Instead of winding copper wires through slots in a laminated steel stack as in conventional slotted brushless motors, slotless motor wires are wound into a cylindrical shape and are encapsulated in a hightemperature epoxy resin to maintain their orientation with respect to the stator laminations and housing assembly. This configuration, which replaces the stator teeth, eliminates cogging altogether and results in desired quiet operation and smooth performance.

The slotless design also reduces damping losses related to eddy currents. These currents are weaker in a slotless motor, because the distance between the laminated iron and magnets is greater than in a slotted motor.

Slotless motors are typically designed with sinusoidal torque output that produces negligible distortion, rather then a trapezoidal voltage output. The sinusoidal output reduces torque ripple, especially when used with a sinusoidal driver. Because the slotless design has no stator teeth to interact with the permanent magnets, the motor does not generate detent torque. In addition, low magnetic saturation allows the motor to operate at several times its rated power for short intervals without perceptible torque roll-off at higher power levels.

Compared with slotted motors, slotless construction also can significantly reduce inductance to improve current bandwidth. The teeth in a slotted motor naturally cause more inductance: the coils of copper wire around the teeth interact with the iron in a slotted motor, and this interaction tends to send the current back on itself, resulting in more damping (or dragging) and impacting negatively on slotted motor response and acceleration.

In terms of delivering power, conventional slotted motors used to enjoy the advantage over slotless types, due (as noted) to the proximity of iron and magnets and the reduced air gap.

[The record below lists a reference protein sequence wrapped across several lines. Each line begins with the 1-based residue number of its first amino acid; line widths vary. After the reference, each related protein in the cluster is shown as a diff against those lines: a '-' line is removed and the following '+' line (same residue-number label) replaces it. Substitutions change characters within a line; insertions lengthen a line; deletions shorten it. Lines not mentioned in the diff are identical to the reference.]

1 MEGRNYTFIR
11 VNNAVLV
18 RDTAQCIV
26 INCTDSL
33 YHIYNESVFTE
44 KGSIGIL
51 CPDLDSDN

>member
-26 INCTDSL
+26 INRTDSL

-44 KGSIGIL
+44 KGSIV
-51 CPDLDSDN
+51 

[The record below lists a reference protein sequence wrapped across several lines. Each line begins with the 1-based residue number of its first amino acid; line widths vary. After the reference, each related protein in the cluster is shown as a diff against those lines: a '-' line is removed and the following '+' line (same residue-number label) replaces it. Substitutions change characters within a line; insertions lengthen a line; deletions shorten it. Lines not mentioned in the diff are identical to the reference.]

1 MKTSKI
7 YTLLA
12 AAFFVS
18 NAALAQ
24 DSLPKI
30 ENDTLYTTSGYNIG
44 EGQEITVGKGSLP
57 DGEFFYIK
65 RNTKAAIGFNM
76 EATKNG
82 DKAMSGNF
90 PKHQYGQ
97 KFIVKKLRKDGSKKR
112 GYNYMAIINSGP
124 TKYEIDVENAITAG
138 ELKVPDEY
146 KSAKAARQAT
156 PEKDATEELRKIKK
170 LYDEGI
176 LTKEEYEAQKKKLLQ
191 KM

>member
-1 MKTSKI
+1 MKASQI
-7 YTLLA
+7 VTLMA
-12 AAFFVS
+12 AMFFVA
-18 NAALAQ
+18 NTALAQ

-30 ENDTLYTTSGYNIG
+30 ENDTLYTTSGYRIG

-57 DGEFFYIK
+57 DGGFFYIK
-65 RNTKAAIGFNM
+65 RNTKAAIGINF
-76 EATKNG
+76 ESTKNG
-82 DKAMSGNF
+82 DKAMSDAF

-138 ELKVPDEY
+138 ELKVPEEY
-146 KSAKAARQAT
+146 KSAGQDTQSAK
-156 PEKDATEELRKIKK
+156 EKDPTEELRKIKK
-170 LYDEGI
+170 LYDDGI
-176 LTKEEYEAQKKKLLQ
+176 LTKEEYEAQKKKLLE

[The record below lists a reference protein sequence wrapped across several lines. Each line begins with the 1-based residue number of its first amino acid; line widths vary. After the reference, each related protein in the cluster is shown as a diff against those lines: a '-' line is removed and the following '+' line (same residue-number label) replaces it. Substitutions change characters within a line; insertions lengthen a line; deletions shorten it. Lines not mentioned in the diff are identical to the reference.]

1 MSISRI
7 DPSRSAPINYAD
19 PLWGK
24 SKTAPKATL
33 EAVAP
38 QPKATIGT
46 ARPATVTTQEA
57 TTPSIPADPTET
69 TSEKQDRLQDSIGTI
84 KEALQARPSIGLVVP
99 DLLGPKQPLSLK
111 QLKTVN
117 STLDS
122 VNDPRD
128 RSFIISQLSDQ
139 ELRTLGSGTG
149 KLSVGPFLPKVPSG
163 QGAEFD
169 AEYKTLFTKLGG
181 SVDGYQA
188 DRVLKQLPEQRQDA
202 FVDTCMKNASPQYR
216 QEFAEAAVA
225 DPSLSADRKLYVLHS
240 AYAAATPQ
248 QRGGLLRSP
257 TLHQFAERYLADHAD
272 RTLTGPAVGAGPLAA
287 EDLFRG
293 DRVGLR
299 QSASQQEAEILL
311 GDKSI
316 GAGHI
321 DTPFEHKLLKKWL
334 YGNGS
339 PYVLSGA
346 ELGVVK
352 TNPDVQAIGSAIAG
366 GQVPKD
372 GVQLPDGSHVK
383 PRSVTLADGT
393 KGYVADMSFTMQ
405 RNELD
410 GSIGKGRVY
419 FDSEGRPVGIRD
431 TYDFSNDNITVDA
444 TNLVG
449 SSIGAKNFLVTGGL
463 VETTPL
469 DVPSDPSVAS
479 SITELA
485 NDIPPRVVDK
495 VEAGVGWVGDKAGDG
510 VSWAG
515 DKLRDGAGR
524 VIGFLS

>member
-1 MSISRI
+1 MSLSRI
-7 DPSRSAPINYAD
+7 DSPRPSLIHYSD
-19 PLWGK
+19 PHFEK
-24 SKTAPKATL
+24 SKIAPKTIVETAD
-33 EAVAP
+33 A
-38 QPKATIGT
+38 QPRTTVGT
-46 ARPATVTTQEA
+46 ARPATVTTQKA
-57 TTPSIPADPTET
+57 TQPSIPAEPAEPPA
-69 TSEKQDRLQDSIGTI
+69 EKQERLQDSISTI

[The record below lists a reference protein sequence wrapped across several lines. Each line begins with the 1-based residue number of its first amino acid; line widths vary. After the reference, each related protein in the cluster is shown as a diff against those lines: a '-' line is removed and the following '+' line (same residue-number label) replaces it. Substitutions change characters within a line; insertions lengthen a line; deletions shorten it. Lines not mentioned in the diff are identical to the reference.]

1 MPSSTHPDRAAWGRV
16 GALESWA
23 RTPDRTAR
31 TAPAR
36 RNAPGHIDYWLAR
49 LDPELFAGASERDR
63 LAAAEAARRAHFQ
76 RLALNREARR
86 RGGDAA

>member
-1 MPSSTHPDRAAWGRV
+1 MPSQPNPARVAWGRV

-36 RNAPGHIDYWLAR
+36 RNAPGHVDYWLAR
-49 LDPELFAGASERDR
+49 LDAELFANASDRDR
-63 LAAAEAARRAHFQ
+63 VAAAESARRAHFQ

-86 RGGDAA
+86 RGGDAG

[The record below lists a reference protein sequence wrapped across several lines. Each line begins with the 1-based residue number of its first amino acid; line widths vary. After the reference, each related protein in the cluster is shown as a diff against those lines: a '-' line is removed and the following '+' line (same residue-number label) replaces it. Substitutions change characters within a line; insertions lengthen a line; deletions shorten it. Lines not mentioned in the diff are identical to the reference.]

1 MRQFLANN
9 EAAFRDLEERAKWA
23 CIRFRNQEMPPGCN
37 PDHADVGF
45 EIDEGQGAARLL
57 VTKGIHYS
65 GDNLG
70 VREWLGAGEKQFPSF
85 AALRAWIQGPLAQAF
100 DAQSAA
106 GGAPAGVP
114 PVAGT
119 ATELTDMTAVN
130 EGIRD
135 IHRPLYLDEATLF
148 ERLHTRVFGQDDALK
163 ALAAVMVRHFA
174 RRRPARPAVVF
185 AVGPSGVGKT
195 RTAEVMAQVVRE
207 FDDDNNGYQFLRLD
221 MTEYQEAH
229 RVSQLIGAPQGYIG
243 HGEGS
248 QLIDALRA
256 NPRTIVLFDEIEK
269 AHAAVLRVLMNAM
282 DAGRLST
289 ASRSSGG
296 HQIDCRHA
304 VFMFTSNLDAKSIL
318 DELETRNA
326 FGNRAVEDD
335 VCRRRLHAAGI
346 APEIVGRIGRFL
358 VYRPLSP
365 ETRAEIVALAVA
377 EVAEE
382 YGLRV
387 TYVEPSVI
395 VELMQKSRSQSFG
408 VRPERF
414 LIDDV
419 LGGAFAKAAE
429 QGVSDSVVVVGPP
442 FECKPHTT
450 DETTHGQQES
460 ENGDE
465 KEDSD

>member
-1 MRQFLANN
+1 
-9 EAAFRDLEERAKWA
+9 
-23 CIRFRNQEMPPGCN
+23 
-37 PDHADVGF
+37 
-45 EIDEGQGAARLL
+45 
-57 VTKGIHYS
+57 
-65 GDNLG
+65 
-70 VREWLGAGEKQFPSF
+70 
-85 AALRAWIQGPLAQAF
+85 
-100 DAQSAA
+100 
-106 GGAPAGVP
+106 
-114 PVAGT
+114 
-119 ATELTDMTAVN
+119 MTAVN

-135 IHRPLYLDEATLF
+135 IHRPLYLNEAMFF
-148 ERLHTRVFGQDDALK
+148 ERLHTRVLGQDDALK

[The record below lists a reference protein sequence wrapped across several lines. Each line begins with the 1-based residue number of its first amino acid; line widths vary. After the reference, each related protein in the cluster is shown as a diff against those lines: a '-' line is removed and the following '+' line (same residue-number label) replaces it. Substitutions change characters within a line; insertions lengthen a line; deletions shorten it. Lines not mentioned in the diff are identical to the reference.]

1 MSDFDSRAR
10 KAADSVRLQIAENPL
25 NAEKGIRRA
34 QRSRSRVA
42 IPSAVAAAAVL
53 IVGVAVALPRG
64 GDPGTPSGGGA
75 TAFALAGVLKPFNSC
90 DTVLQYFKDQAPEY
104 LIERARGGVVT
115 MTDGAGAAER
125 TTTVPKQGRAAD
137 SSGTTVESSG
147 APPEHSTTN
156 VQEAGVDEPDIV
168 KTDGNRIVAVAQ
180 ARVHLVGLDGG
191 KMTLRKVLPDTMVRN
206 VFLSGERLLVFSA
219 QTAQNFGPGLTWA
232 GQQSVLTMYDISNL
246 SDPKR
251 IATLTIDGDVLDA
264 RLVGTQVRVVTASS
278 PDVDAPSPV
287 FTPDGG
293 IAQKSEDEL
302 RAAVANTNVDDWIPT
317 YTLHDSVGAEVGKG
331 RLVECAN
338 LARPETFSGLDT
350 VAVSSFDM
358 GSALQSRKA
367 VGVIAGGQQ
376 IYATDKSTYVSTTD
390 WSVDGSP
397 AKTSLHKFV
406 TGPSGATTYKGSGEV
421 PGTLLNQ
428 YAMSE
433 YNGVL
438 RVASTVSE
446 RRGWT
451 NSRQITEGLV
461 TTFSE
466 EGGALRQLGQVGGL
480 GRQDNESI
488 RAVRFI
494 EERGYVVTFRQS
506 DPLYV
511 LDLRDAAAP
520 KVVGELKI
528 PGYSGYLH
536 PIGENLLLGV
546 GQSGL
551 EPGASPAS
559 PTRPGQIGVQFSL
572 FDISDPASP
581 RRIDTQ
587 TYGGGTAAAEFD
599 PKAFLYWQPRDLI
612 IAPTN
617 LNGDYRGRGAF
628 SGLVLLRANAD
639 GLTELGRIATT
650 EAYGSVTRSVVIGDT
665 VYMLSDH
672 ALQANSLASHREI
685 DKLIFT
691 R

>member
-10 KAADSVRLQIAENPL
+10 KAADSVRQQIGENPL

However, this advantage has virtually evaporated, in large part due to the utilization of high-energy, rare-earch magnets (such as samarium cobalt and neodymium iron boron). By incorporating these magnets, manufacturers of slotless brushless motors have been able to routinely compensate for the greater air-gap distance. These more powerful magnets effectively enable the same (or better) torque performance for slotless products compared with slotted. Eliminating the teeth and using stronger magnets both serve to maximize the strength of the electromagnetic field for optimum power output. Rare-earth magnets, along with the fact that fewer coils, or “turns,” of the wire are required in slotless motors, also help contribute to low electrical resistance, low winding inductance, low static friction, and high thermal efficiency in slotless motor types.

One more important difference between slotless and slotted designs is the rotor diameter. Slotless motors have a larger rotor diameter than slotted construction for the same outside motor diameter and will generate a higher inertia, as well as accommodating more magnet material for greater torque. For applications with high-inertia loads, the slotless product is more likely to be specified.

Slotless Motor Applications

In general, brushless motors are usually selected over brushcommutated motors for their extended motor life. (While motor life is application-specific, 10,000 hours are usually specified.) Other reasons for specifying brushless motors include a wide speed range, higher continuous torque capability, faster acceleration, and low maintenance.

In particular, slotless versions of brushless DC motors will suit those applications that require precise positioning and smooth operation. Typical niches for these motors include computer peripherals, mass storage systems, test and measurement equipment, and medical and clean-room equipment.

As examples, designers of medical equipment can utilize slotless motors for precise control in machines that meter and pump fluids into delicate areas, such as eyes. In medical imaging equipment, slotless brushless DC motors decrease banding by providing the smoother operation at low speeds. Airplane controls supply smoother feedback to pilots. And, by eliminating cogging and resulting vibration, these motors can reduce ergonomic problems associated with hand-held production tools. Other appropriate applications include scanners, robots for library data storage, laser beam reflector rotation and radar antenna rotation equipment, among many others./span)

Customization Options